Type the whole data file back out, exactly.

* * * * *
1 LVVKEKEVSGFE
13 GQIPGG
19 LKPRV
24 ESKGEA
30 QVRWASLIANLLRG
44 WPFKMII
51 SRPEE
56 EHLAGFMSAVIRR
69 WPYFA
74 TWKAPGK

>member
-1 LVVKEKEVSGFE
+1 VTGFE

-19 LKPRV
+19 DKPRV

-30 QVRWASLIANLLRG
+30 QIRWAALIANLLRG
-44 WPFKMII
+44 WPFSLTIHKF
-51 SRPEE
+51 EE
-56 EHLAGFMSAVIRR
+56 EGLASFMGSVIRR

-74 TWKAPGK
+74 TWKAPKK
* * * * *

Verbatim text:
1 LVVKEKEVSGFE
13 GQIPGG
19 LKPRV
24 ESKGEA
30 QVRWASLIANLLRG
44 WPFKMII
51 SRPEE
56 EHLAGFMSAVIRR
69 WPYFA
74 TWKAPGK

>member
-1 LVVKEKEVSGFE
+1 VTGFE

-19 LKPRV
+19 DKPRV

-30 QVRWASLIANLLRG
+30 QIRWAALIANLLRG
-44 WPFKMII
+44 WPFSLTIHKF
-51 SRPEE
+51 EE
-56 EHLAGFMSAVIRR
+56 EGLASFMGSVIRR

-74 TWKAPGK
+74 TWKAPKK